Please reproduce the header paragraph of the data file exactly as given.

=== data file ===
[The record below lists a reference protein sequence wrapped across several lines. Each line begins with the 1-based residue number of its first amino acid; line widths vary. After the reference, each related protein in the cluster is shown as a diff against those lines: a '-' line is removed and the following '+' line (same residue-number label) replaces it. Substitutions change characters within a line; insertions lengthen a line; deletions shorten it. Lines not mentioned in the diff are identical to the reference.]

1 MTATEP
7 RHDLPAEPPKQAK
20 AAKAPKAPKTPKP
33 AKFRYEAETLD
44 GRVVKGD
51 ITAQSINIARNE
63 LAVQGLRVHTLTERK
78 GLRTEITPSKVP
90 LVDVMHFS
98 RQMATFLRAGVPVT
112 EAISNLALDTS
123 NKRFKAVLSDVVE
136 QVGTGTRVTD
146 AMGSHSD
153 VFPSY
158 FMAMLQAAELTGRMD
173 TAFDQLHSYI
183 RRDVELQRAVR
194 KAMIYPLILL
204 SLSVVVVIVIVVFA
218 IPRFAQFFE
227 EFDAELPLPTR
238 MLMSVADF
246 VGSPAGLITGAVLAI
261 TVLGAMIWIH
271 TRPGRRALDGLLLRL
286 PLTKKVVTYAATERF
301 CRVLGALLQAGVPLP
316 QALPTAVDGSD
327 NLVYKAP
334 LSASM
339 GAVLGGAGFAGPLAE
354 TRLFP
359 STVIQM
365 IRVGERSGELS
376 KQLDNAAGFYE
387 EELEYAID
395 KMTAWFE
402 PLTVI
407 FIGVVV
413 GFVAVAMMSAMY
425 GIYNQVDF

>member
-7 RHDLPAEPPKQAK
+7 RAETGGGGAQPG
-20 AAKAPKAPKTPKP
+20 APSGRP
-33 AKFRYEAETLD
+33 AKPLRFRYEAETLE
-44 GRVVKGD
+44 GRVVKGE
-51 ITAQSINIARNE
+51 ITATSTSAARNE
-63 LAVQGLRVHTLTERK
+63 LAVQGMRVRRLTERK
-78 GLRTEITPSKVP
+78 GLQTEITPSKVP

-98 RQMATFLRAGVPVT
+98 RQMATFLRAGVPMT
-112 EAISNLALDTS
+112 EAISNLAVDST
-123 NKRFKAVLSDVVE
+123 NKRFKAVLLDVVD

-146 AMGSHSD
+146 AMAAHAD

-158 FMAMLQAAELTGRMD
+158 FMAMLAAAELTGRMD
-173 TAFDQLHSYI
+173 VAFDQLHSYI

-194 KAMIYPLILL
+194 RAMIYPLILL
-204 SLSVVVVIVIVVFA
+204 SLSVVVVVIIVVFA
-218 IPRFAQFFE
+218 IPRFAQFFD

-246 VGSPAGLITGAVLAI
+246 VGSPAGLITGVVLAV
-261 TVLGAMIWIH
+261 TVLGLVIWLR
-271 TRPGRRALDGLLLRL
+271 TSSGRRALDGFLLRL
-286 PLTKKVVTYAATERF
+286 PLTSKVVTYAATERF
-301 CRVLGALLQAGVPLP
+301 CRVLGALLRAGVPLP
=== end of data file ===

[The record below lists a reference protein sequence wrapped across several lines. Each line begins with the 1-based residue number of its first amino acid; line widths vary. After the reference, each related protein in the cluster is shown as a diff against those lines: a '-' line is removed and the following '+' line (same residue-number label) replaces it. Substitutions change characters within a line; insertions lengthen a line; deletions shorten it. Lines not mentioned in the diff are identical to the reference.]